2011 World Ranking of Most Gender-Equal, Corrupt, Generous and Prosperous Countries


With the end of 2011, it’s a good time to think about where the world is in terms of extremes. That includes the most populated, most gender-equal, most corrupt, most generous, and most prosperous countries in the world. I specifically wanted to compare Japan with other countries, which is why I make sure it is in each list, even when they are very far down it (e.g., gender equality). It seems that two parts of the world are particularly doing well, and the countries of those regions are to be lauded.



First, just to set the tone, here are the ten most populous nations in the world (the populations are rounded in brackets):

  1. China (1.3 billion)
  2. India (1.1 billion)
  3. USA (320 million)
  4. Indonesia (240 million)
  5. Brazil (190 million)
  6. Pakistan (180 million)
  7. Nigeria (160 million)
  8. Bangladesh (142.9 million)
  9. Russia (142.3 million)
  10. Japan (127 million)

Gender Equality

The World Economic Forum is trying to promote women’s leadership, and close worldwide gender gaps. From the website, they say “For the first year, data sets analyzing national policies designed to facilitate female workforce participation have been included in the report. The data, based on information from almost 60 countries, shows that while 88% of countries have legislation prohibiting gender-based workplace discrimination, less than 45% have a national benchmarking tool. According to the report, 20% of countries surveyed have mandated female corporate board representation and 30% have mandated political participation.”

  1. Iceland
  2. Norway
  3. Finland
  4. Sweden
  5. Ireland
  6. New Zealand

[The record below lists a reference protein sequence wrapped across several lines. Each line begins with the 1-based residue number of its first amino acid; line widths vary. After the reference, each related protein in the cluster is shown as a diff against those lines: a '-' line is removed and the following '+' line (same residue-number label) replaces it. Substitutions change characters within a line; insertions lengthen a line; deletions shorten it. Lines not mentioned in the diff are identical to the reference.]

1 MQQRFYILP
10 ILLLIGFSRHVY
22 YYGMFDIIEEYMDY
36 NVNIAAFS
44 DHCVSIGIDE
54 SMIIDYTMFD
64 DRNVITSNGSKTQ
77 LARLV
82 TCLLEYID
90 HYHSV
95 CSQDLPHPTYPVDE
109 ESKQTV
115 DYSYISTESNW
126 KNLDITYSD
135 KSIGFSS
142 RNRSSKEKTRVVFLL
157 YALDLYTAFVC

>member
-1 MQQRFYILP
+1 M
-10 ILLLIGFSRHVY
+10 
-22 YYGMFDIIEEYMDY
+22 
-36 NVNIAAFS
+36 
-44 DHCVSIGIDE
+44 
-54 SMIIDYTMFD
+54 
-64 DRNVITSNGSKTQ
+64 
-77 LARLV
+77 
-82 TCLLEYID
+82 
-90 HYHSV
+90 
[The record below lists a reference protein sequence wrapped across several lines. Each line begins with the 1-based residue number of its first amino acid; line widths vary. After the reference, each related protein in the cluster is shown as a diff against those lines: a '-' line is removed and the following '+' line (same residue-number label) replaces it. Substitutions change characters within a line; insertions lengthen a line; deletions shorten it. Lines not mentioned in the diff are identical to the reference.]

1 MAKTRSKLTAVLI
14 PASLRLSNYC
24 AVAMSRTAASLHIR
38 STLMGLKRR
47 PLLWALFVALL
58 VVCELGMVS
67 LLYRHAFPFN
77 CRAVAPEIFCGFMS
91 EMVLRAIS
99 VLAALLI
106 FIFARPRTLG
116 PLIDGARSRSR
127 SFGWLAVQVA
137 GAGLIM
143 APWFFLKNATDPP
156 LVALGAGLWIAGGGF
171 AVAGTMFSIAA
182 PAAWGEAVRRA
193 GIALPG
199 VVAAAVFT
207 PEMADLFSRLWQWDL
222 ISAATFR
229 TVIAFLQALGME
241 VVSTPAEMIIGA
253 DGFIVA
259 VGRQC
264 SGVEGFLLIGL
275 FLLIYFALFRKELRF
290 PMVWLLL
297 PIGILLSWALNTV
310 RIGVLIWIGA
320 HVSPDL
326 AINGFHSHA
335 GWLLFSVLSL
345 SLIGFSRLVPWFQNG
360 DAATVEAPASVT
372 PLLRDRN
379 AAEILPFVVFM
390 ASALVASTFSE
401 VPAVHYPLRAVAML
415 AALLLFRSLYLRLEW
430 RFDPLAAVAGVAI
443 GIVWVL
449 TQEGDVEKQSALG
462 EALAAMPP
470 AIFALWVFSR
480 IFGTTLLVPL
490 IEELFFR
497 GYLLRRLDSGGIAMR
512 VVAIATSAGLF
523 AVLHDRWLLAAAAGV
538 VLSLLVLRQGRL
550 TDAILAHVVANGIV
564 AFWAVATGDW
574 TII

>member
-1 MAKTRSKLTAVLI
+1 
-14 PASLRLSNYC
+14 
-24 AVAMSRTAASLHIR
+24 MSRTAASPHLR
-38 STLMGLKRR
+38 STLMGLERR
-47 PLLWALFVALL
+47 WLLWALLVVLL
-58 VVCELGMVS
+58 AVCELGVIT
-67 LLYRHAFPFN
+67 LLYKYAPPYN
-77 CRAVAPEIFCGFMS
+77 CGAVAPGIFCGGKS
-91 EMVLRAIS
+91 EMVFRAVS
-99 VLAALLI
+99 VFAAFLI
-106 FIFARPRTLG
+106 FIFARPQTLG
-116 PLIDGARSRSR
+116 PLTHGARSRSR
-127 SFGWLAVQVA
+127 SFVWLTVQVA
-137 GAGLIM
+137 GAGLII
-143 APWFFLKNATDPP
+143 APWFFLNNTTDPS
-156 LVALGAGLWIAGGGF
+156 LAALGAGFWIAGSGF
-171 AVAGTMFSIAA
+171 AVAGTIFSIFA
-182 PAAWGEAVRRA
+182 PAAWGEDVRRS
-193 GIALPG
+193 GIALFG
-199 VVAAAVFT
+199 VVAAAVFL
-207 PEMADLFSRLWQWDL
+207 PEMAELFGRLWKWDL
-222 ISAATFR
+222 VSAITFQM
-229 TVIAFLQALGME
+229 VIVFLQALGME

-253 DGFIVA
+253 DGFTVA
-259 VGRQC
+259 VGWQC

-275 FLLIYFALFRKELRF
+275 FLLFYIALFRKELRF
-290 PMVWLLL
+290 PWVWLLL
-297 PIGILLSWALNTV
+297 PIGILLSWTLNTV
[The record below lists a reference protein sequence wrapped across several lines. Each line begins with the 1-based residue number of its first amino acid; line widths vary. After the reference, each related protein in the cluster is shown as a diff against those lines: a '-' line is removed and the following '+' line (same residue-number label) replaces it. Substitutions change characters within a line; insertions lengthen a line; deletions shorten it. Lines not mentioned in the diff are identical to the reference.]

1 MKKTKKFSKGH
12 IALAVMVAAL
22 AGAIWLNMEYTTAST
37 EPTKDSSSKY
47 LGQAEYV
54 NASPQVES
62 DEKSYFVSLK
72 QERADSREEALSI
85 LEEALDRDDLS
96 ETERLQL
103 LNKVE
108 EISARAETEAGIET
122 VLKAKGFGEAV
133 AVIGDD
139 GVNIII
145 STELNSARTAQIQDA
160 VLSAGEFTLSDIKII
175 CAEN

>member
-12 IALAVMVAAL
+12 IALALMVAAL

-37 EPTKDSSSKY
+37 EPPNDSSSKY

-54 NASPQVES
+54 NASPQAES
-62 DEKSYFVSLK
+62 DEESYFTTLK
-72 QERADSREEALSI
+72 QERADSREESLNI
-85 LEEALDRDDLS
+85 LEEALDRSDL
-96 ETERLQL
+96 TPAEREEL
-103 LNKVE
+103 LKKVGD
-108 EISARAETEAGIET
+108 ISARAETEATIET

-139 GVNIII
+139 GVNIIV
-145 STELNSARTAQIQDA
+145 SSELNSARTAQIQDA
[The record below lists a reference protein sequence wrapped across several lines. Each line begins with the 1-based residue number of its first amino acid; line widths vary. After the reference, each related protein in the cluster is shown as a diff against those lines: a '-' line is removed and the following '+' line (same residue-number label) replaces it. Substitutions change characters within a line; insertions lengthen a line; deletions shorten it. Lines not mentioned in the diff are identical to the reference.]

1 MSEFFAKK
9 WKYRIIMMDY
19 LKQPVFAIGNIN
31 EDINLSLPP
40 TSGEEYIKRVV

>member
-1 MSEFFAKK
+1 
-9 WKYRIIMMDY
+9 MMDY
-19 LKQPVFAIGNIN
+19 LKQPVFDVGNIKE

7. Denmark
  8. Phillippines
  9. Lesotho
  10. Switzerland
  11. Germany
  12. Spain
  13. Belgium
  14. South Africa
  15. Netherlands
  16. UK
  17. USA
  18. Canada
  19. Latvia
  20. Cuba

Japan ranked 98, even behind China which ranked 61. But it still faired better than Korea, which ranked in at 107. Russia ranked 43.


The Transparency International (TI) group released their Corruption Perceptions Index. They actually made a YouTube video that describes what the Index entails within 2 minutes:

They define corruption as “the abuse of entrusted power for private gain.” The following numbers start from the least corrupt to the most corrupt; New Zealand is now the least corrupt country in the world.

  • 1: New Zealand
  • 2: Denmark & Finland
  • 4: Sweden
  • 5: Singapore
  • 6: Norway
  • 7: Netherlands
  • 8: Australia & Switzerland
  • 10: Canada
  • 14: Japan & Germany
  • 16: Austria, Barbados, UK
  • 26: USA
  • 75: China
  • 143: Russia

This chart shows the changes some countries have made on the 1-10 scale of corruption (10 is good, 1 is bad).

North Korea and Somalia were rated as the most corrupt nations, at 182. Technically less corrupt but basically on the same level were Myanmar, Afghanistan, Uzbekistan, Turkmenistan, Sudan, Iraq, and Haiti.


The World Giving Index is an interesting rating system. “The Index is based upon the three charitable behaviours – giving money to an organisation, volunteering time to an organisation and helping a stranger.” I decided to write last year’s results in the brackets as well.

  • 1: USA (5)
  • 2: Ireland (3)
  • 3: Australia (1)
  • 4: New Zealand (1)